Here at Kidscreen, we spend a lot of time talking with buyers about what content they want. But it’s one thing to say you want to buy a certain type of show, and a whole other thing to go out and pick up a BIPOC-led comedy for six-year-olds that’s focused on climate change. So over the next five weeks, we’re cataloguing what the biggest broadcasters have actually acquired, commissioned, ordered and greenlit in 2021 in this new Who Bought What series.
Judging from the shows that were picked up by multiple public broadcasters around the world this year, a wide range of content is resonating with their kids and family audiences. Everything from blue heeler puppies and headstrong owls, to transgender youth and Egyptologists were front and center across a mix of animated and live-action offerings. Library content dominated with this buyer group, but a few fresh IPs are making their way to public-service airwaves in the coming months and years. Here’s a look at the kids content that was most in demand among pubcasters in 2021.
Dino Ranch—This 3D-animated series (pictured) from Toronto-based Boat Rocker and Industrial Brothers about a ranching family’s encounters with prehistoric beasts is anything but extinct, considering how many pubcasters snapped it up this year. In Canada, the CBC and its French-language, free-to-air channel SRC premiered the show in January, before it travelled to Germany’s Super RTL and TOGGO Plus, Poland’s TVP and Croatia’s HRT. Scandinavian broadcasters including NRK (Norway), YLE (Finland), SVT (Sweden) and DR (Denmark) also acquired the toon.
Bluey—Pubcasters kept on falling for the comedy-driven adventures of everyone’s favorite Aussie blue heeler puppy and her family. Produced by Australia’s Ludo Studio and originally co-commissioned by the ABC and BBC Studios in 2017, this 2D-animated series was acquired by Brit pubcaster CBeebies in March, with Ireland’s RTÉjr nabbing both seasons (104 x seven minutes) in October for its linear channel and VOD platform RTÉ Player.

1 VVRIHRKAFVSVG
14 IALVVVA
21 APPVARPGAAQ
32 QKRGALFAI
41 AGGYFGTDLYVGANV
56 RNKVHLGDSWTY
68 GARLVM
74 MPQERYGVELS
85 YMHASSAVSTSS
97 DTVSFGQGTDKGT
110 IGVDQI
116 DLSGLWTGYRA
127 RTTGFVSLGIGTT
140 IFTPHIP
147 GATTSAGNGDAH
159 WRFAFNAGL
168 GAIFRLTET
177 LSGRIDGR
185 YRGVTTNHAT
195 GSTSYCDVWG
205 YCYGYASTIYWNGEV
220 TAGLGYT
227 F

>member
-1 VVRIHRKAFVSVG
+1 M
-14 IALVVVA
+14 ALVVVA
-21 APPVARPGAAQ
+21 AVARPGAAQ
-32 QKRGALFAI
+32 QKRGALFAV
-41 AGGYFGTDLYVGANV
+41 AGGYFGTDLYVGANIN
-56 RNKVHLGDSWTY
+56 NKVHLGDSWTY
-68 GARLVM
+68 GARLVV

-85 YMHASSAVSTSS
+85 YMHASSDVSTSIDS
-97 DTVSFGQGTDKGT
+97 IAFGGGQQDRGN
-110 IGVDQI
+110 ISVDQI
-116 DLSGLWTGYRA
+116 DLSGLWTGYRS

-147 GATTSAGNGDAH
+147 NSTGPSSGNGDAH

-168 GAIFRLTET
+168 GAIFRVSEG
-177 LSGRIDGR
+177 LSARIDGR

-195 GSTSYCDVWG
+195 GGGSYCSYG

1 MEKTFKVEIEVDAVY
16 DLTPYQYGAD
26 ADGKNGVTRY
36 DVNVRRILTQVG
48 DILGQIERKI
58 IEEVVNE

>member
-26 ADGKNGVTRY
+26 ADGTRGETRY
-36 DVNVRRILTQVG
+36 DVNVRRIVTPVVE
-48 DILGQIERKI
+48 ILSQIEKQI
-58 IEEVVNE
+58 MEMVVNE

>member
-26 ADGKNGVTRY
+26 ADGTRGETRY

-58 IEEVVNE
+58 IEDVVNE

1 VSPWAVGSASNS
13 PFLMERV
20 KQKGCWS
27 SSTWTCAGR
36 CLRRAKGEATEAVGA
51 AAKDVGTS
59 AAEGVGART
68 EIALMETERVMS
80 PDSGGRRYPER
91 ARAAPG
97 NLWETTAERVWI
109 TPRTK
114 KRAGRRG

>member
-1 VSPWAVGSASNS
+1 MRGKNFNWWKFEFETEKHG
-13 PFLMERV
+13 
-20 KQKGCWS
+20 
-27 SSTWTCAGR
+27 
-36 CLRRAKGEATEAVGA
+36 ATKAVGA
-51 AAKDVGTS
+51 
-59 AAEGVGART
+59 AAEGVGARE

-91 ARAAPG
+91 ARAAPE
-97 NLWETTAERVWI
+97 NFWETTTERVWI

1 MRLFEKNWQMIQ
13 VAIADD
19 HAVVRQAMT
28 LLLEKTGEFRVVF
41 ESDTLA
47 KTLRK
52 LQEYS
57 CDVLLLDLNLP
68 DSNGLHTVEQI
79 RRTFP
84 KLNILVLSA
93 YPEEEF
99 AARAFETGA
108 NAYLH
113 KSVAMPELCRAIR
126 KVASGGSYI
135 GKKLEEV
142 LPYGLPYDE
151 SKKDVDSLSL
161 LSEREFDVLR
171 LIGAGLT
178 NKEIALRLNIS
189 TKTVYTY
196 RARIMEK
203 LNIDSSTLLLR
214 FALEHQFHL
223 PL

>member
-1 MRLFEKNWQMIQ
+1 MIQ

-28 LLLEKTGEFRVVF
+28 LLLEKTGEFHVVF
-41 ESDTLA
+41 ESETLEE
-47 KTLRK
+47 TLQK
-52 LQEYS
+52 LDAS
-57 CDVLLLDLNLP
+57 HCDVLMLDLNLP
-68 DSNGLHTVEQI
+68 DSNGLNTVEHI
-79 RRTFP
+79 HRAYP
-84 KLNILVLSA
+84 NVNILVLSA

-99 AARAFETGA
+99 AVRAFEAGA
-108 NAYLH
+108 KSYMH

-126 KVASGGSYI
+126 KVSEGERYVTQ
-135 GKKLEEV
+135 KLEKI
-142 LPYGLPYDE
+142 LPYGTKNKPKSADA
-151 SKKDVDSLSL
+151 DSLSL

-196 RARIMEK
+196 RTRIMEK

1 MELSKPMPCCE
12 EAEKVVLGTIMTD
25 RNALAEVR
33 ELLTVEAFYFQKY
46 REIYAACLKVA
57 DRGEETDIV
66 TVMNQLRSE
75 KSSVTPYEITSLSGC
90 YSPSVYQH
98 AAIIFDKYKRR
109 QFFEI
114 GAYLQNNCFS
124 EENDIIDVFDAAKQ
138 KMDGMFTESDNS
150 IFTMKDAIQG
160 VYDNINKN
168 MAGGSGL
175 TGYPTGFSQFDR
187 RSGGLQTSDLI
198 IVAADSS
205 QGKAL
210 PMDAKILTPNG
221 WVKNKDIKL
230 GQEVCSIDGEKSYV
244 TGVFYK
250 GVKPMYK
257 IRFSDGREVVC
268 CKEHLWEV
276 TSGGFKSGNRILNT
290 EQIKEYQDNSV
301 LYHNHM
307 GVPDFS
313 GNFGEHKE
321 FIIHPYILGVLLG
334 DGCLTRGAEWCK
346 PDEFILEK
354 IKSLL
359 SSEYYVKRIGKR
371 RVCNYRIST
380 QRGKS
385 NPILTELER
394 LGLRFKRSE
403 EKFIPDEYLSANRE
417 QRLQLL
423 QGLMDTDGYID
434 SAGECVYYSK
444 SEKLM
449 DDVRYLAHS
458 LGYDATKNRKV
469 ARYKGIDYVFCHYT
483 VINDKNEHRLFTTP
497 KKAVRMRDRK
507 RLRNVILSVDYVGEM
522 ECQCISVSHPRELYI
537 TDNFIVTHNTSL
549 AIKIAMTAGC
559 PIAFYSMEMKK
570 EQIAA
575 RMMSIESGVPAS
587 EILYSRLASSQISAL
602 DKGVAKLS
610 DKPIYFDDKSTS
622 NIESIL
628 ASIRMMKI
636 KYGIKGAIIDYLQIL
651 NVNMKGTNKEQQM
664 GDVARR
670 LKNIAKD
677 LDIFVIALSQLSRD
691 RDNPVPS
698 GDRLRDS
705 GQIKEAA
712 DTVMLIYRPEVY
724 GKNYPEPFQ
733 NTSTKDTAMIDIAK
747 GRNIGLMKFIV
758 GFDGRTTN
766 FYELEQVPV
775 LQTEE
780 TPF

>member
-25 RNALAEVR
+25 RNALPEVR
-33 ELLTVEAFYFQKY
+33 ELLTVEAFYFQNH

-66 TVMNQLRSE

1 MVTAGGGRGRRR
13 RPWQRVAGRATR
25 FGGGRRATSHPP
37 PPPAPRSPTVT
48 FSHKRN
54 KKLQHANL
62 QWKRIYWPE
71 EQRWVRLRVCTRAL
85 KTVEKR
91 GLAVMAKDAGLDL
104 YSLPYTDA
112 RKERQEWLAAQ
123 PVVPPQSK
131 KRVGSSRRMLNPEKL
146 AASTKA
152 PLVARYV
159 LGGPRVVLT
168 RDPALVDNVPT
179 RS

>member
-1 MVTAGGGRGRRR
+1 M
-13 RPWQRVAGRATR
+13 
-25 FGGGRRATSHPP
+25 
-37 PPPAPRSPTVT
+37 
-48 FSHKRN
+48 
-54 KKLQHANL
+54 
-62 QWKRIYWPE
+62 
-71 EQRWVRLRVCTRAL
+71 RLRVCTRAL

Odo—Produced by Belfast-based Sixteen South and Polish animation studio Letko, this 2018 Cartoon Forum selection stars a little owl who attends a day camp for birds. The 52 x seven-minute toon took off this year, selling to German free-to-air channel KiKA, with pre-sales secured for ABC (Australia), TVOKids (Canada), RTÉ (Ireland), SVT (Sweden), NRK (Norway), S4C (Wales) and VRT Ketnet (Belgium).
Gigantosaurus—Since debuting worldwide on Disney Junior, France Télévisions and Super RTL (Germany) in 2019, this flagship preschool adventure series from Paris-based Cyber Group Studios has been on a hot streak with pubcasters. This year alone, NHK (Japan) and RTBF (Belgium) bought rights to the first season, while RAI (Italy) and SRC (Canada) took season two.
Where’s Chicky?—It was a big year for chickens on screen, and this trend was driven home by a raft of international sales for this non-dialogue short series from French studio Xilam Animation in September. In Europe, France Télévisions, YLE (Finland), NRK (Norway) and VRT (Flemish-speaking Belgium) all scooped up seasons one and two (104 x one minutes), as well as a 52 x one-minute third season that was delivered earlier this month. Elsewhere, SRC (Canada) bought seasons two and three.
DinoCity—Riki Group and Animax Production’s new 2D-animated adventure series for preschoolers about a family of dinosaurs living in a modern city struck numerous deals this year, with pay-TV rights going to MBC (MENA), and ERT (Greece), Ketnet (Belgium) and TG4 (Ireland) landing free-TV rights.
PJ Masks—Entertainment One’s hugely popular preschool show about a trio of pajama-clad superheroes who battle villains broadened its reach even further, with ABS-CBN (Philippines) picking up its 52 x 11-minute first season in June, and RTV (Indonesia) acquiring season two. Since premiering globally on Disney Junior in 2016, the show has aired in more than 150 territories.
Pikwik Pack—Following the global success of True and the Rainbow Kingdom, Toronto’s Guru Studio has another hit on its hands with new animated preschool series Pikwik Pack (52 x 11 minutes). This year, the series about a team of animals who deliver packages to the residents of a small town joined the schedules of Rai (Italy), YLE (Finland), Gloob (Brazil), TG4 (Ireland) and Mediacorp Okto (Singapore).
The Treehouse Stories—This hybrid series from Paris-based Dandelooo spread its roots all around the world in 2021, with North and South American sales to HITN (US), TFO (French-speaking Canada), TVN (Chile) and Pakapaka (Argentina) in May. In Europe, TV5 Monde (France), RTS (Switzerland), ETB (Spain), ERR (Estonia), HRT (Croatia), RTP (Portugal), Ceska Televize (Czech Republic) and LTV (Latvia) also picked up the 103 x seven-minute show. Originally produced for Canal+ by Dandelooo and French studio Caribara, The Treehouse Stories centers around a group of friends who meet in a secret treehouse to share and experience their favorite books.